Courts have cited the Administrative Procedure Act, Pub. L. 79–404 enacted on June 11, 1946, in blocking the Trump administration’s attempts to end policies from the Obama era. These include actions to undermine the Deferred Action for Childhood Arrivals program (New York v. Trump), a delay in a regulation requiring oil and gas companies to reduce methane leaks (Sierra Club v. Zinke), and postponement of a rule that would give low-income families more access to housing in wealthier neighborhoods (Open Communities Alliance v. Carson). In each instance, Trump policy changes have hit the same stumbling block: Courts say the administration has not followed the proper steps in enacting them, citing a 1940s-era law that’s become a key weapon in the legal battle over the president’s agenda. Under that law, the Administrative Procedure Act, federal agencies are required to provide a reasoned justification for their policy decisions and offer the public an opportunity to weigh in when they are creating new regulations, making notable changes to existing rules, or scrapping them altogether. In other words, rescission of the former policies require that the government provide notice and comment, otherwise there would be a violation of Section 553 of the APA.
Congress passed the Administrative Procedure Act in 1946 amid the rise of communism and fascism in Europe, hoping to place checks on the vast bureaucracy created by the New Deal and “avoid dictatorship and central planning,” as one legal expert explained. Under the law, federal agencies must provide a reasoned analysis for making policy changes to avoid “arbitrary and capricious” rule-making. The Administrative Procedure Act requires that agencies go through a process known as “notice and comment” before issuing, amending or repealing “substantive rules.” As part of that process, the agency must publish proposed actions in the Federal Register and then give the public at least 30 days to submit feedback. When it finalizes its proposal, the agency must respond to issues raised by the public comments and must explain why it settled upon the course of action that it chose. The explanation must show why the agency’s action is reasonable and not “arbitrary” or “capricious.”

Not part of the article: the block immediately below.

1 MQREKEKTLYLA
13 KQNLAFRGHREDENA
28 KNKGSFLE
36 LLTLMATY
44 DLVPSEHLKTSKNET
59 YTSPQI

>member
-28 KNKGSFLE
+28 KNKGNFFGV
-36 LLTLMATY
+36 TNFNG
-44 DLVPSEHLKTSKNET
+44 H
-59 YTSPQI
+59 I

Brooklyn Law School students may want to review Informal Rulemaking, a CALI lesson (password required), which examines the procedural steps that an administrative agency must follow in order to create a valid “informal” rule. This lesson is intended for students who have studied these issues in class and wish to further refine their knowledge.